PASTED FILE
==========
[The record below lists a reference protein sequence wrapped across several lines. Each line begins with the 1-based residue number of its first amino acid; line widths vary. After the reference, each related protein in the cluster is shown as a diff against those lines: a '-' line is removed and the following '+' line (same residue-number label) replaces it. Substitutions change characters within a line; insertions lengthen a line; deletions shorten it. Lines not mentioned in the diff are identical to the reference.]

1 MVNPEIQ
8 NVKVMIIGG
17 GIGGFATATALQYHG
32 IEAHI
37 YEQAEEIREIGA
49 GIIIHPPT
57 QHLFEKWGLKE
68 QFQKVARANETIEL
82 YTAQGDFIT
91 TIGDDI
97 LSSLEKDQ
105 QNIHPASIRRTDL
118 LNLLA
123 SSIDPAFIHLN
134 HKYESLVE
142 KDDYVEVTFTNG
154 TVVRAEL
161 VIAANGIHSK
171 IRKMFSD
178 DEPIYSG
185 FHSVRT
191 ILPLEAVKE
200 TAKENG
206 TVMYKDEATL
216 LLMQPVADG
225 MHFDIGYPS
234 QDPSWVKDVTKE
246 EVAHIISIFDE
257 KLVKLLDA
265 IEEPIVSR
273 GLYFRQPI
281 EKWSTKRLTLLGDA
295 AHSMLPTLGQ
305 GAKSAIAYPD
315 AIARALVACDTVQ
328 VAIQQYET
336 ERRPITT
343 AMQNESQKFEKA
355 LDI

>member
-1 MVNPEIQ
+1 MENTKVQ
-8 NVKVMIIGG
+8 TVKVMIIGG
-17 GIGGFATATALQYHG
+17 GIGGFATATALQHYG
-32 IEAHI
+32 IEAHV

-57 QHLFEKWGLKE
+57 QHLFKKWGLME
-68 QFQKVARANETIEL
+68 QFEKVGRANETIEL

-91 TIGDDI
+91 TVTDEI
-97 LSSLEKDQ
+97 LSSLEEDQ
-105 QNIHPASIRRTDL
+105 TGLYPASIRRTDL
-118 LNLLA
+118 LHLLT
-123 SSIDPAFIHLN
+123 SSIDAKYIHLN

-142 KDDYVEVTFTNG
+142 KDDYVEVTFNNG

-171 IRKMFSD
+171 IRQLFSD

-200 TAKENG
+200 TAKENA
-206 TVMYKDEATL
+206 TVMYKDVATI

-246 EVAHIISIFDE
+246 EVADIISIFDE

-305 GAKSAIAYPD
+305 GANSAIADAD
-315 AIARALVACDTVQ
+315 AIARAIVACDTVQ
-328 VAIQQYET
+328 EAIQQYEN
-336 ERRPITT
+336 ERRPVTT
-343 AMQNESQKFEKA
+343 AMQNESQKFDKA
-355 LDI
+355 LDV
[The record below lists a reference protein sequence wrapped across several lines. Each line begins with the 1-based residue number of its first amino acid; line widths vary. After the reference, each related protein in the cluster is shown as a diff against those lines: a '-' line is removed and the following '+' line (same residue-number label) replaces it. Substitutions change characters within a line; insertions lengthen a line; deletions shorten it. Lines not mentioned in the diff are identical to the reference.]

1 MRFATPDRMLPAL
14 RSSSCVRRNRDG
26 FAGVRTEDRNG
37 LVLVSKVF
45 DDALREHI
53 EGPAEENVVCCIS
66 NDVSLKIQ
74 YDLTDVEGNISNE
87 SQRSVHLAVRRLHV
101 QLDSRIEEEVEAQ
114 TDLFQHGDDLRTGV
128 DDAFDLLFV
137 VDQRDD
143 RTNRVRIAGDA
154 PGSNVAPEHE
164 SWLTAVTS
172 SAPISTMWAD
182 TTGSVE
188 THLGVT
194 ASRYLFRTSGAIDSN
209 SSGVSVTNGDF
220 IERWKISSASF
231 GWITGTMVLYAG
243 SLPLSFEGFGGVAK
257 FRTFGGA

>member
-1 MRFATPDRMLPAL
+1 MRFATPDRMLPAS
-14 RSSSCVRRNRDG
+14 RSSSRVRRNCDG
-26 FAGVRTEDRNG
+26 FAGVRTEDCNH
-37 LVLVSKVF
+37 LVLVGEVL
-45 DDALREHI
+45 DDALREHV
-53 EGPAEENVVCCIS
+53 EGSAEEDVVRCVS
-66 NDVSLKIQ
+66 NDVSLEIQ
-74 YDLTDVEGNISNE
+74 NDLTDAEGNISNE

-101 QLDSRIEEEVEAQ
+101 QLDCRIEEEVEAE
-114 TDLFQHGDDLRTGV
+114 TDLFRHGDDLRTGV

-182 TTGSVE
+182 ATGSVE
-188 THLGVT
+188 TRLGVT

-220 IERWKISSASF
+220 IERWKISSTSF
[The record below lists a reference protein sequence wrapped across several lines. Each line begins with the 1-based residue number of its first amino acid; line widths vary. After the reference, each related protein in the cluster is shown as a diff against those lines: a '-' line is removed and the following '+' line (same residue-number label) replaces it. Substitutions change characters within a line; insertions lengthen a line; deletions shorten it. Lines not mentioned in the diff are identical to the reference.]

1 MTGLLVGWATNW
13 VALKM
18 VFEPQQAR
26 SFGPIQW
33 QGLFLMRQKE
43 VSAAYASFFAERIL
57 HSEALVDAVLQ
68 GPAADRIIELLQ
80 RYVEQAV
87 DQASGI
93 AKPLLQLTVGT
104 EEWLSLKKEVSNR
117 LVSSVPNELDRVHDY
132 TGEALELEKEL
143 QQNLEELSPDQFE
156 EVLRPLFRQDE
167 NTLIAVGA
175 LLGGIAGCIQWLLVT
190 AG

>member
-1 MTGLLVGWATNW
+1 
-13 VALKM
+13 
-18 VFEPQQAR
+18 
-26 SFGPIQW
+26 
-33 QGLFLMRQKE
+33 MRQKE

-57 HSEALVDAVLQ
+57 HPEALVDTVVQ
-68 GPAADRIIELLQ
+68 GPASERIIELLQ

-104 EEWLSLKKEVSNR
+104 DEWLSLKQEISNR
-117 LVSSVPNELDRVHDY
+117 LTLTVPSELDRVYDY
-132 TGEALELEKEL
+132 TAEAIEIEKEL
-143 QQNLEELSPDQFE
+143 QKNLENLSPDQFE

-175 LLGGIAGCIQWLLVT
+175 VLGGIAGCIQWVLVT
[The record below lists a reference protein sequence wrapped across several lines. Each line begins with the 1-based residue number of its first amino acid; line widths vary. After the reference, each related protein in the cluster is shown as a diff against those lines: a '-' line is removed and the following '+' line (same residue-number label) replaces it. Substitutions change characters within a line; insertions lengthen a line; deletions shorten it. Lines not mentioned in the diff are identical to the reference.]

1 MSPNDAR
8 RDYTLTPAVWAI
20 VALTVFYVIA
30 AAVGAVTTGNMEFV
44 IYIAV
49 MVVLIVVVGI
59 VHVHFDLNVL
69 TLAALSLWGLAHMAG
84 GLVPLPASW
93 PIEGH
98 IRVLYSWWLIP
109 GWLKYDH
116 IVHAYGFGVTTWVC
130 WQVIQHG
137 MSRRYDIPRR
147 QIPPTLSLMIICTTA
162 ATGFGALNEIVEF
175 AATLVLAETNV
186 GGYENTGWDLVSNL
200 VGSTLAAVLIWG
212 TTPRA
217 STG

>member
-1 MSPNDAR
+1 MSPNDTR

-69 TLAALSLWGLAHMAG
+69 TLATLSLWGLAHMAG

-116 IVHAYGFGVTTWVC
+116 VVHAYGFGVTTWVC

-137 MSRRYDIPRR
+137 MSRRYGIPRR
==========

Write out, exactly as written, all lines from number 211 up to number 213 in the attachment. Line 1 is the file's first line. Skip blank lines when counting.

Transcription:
+69 TLATLSLWGLAHMAG

-116 IVHAYGFGVTTWVC
+116 VVHAYGFGVTTWVC